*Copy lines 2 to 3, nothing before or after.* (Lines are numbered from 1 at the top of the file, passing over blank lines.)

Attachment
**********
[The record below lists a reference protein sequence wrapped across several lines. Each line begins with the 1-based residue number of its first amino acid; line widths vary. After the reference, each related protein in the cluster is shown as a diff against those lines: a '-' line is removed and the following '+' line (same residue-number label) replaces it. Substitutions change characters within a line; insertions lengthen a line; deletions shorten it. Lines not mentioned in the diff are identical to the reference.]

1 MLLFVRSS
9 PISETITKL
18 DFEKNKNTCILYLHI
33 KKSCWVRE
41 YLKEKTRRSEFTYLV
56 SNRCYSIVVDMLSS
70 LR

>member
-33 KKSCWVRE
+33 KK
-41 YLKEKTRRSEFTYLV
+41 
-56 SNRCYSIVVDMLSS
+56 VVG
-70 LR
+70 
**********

1 MLLFVRSS
9 PISETITKL